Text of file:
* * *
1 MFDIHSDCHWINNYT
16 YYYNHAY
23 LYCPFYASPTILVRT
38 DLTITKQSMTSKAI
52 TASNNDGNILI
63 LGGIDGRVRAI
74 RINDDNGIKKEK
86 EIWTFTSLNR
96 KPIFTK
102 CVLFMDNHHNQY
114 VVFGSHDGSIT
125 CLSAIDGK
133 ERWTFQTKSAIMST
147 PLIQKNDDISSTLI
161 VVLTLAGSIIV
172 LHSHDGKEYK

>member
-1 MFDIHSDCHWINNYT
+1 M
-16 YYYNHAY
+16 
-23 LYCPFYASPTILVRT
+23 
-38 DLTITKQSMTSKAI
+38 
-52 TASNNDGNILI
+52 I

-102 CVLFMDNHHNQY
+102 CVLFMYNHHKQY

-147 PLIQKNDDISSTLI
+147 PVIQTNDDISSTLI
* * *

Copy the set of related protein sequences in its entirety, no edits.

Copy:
1 MFDIHSDCHWINNYT
16 YYYNHAY
23 LYCPFYASPTILVRT
38 DLTITKQSMTSKAI
52 TASNNDGNILI
63 LGGIDGRVRAI
74 RINDDNGIKKEK
86 EIWTFTSLNR
96 KPIFTK
102 CVLFMDNHHNQY
114 VVFGSHDGSIT
125 CLSAIDGK
133 ERWTFQTKSAIMST
147 PLIQKNDDISSTLI
161 VVLTLAGSIIV
172 LHSHDGKEYK

>member
-1 MFDIHSDCHWINNYT
+1 M
-16 YYYNHAY
+16 
-23 LYCPFYASPTILVRT
+23 
-38 DLTITKQSMTSKAI
+38 
-52 TASNNDGNILI
+52 I

-102 CVLFMDNHHNQY
+102 CVLFMYNHHKQY

-147 PLIQKNDDISSTLI
+147 PVIQTNDDISSTLI